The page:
For our anniversary, Jenn and I ate at Nana in Dallas. I’m glad we did: the chef was very experimental, and we had a lot of flavors we wouldn’t normally have tried. I don’t think I’ll ever go back.
A problem that a lot of chefs have is that they focus on a process, or an ingredient, and they forget that ultimately we eat food because we like the way it tastes. Good food with a gimmick is just that: Good food. With a gimmick. It’s not great food, and it’s not enough to make you want to go back again and again. Unfortunately, at least that night, the chef was so concentrated on pushing boundaries and being clever that he lost focus on making food that tasted great. And what could have been one or two surprising and exciting courses became a tedious and overwrought meal.
We enjoy ordering chef’s pairing meals because it forces us to go outside of our normal favorites, so we did just that: seven courses with wine pairings.
There were a couple of bright spots on the menu. The beginning and the end. The meal started with squares of “tuna tartar” (in other restaurants, known as “sashimi”). The twist was a bit of watermelon, which initially sounded a bit odd, but added a nice balance to the other flavors. The surprise was that the tuna and the watermelon were about the same size and color, so you never knew what you were going to get. I enjoyed it. From there, things got…interesting.
The next item was day boat scallops with celery “root beer” puree (more like foam) and maple syrup. On the plus side, the scallops were perfectly cooked. On the down side, I don’t know if there was actual root beer in the foam or not, but it certainly tasted like it. In case you’re wondering, root beer foam and scallops tastes as bad as it sounds.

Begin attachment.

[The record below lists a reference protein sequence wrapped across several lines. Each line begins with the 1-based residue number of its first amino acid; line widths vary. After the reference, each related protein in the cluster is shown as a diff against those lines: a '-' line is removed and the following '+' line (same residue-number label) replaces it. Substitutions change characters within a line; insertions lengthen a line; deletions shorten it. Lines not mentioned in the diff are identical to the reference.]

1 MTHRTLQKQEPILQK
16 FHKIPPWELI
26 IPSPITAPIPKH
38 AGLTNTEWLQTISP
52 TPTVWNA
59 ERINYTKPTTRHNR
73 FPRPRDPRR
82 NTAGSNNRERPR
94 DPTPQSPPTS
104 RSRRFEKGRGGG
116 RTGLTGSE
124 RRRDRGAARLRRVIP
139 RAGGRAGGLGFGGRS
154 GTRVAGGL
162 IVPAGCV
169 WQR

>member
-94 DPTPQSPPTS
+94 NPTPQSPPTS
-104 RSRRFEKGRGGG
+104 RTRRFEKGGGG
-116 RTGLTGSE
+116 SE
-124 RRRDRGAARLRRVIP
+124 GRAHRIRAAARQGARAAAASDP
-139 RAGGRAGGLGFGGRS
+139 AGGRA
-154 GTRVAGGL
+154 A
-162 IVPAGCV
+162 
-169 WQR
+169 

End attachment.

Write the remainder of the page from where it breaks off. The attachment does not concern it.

The third offering was veal sweetbreads on cauliflower couscous with prawns on the side. The “couscous” was imaginative and complemented the richness of the sweetbreads, which were really good. And normally, I’m not a fan of sweetbreads. Rather than being fried, they were grilled, exceptionally rich, and perfectly cooked. Now the prawns…they were an afterthought on the plate for the non-sweetbread fan, that showed a lack of confidence by the chef, and simply didn’t go with the rest of the dish.
The sweetbreads , followed by “snickered” foie gras and then pork belly, were the first of a trio of rich, fatty dishes with nothing to separate or cut them. I couldn’t tell you if the pork belly was any good or not because by the time I was two bites into it, my mouth felt as if it had been coated by lard, and not from the fat of the pork belly (which was not crispy, and so if not bad was at least undercooked). We actually requested passion fruit sorbet instead of the next scheduled dish to try to cleanse our palate a bit prior to dessert.
I have to go back to the foie gras: chocolate, caramel, peanuts and foie gras instead of nougat. This was a daring dish. It tasted good. The chef didn’t know if it was a dessert or main course, as the waiter readily shared with us. Neither did I, but in between sweetbreads and pork belly it was misplaced and confusing. Furthermore, the foie gras was whipped (I guess you can’t make a foam out of foie gras) and had been squeezed through a pastry bag so that it made a little mound that reminded me of a cross between soft serve ice cream and a novelty toy that imitates a bodily substance not fit for discussion in polite company: it was off-putting.
In all, the food was imaginative and well cooked. The wine pairings were generally decent, although nothing knocked it out of the park for me. The food pushed us outside of our normal box. However, the menu was not well thought through, and several of the dishes seemed to be accompanied by an apology or excuse. Ultimately, Nana is not a restaurant I would recommend.